T HE bodies of several Funcinpec soldiers have been unearthed, adding to the total
of about 40 suspected murders of military or political figures in recent weeks.
It is difficult to be sure whether the killings represent a coordinated decapitation
of Funcinpec's hard-line military leadership or an opportunity for individuals to
settle old scores, human rights workers say.
UN Center for Human Rights (UNCHR) investigators have uncovered the bodies of three
Funcinpec soldiers in shallow graves in the past month. They indicated that in some
cases there were signs of torture before execution.
On July 31, the body of a royalist soldier was dug up about 100 meters from a Phnom
Penh detention camp. "We came here, we found a fresh grave, we have dug up the
grave and found this person," Balaskrishnan Rajagopal of the UNCHR said. "We
found a rope around his neck. This is a clear sign of death by strangulation. As
to why - we don't know."
Two other bodies had been found in the previous week in shallow graves 100km southwest
of the capital. The men - feared by UNCHR to be Ranariddh supporters - were reportedly
bound, blindfolded and shot.
Hun Sen's government has admitted that one senior Funcinpec official, Interior Ministry
secretary of state Ho Sok, was killed in custody by unspecified "angry"
Several other military chiefs including Generals Chao Sambath, Ly Seng Hong and Kroch
Yoeum are known to have been killed. Human rights workers have said they are investigating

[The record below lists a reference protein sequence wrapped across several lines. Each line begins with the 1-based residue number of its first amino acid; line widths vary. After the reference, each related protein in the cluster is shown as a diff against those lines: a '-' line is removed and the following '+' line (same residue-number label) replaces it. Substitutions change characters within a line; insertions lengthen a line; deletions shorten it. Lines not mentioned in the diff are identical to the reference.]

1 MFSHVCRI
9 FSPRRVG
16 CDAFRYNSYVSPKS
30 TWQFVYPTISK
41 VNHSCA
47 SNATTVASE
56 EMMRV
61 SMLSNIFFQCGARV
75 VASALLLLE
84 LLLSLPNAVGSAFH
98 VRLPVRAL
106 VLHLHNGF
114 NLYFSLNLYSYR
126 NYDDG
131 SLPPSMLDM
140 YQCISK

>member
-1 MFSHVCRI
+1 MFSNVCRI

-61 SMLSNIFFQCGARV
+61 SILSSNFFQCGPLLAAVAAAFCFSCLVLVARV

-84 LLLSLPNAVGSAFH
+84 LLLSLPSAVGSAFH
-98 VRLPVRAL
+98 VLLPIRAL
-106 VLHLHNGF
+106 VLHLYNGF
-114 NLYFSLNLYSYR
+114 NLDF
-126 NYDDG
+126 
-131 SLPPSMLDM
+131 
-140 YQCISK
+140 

about 40 suspected extra-judicial killings.
Meanwhile, a recent wave of arrests of Funcinpec officials has led to widespread
speculation that the crackdown on crime is politically motivated.
"If you look at cases of weapons violation arrests, alleged kidnappers being
detained and robbers being shot - we find that they are nearly all Funcinpec when
we investigate," says a human-rights worker. "Eyewitnesses generally have
a different account of events from what appear in the Khmer press."
"There are classic signs of a campaign to decapitate the remaining opposition
and to coerce its followers into submission," says another human-rights worker.
"The CPP has dealt a swift, decisive blow to their military opponents and are
now targeting political figures through the judicial system."
At a CPP meeting in Pursat during the first week of August, provincial, district
and commune authorities were given instructions on how to control "anarchic
forces" and maintain political stability, according to human rights and other
"We must take precautions against those saying that Vietnam is supporting Hun
Sen. Those who say these things must be arrested," party officials were reported
as saying. "We must also supervise the work of human-rights organizations. If
they interfere in our affairs, they must be closed immediately."
NGO workers say that copies of the "White Paper" - a document produced
to justify the CPP attack on Funcinpec forces on July 5-6 - are being distributed
widely and that a senior Pursat civilian official has instructed district and commune
leaders to tell people "not to listen to the Voice of America, because it can
Second Prime Minister Hun Sen has consistently denied reports that he or his men
have hindered human-rights investigators.
"I allow Red Cross and human rights [workers]. If they come anywhere they can
see, they can go. I allow." He has accused the UN Center for Human Rights of
frightening opposition Members of Parliament into fleeing the country.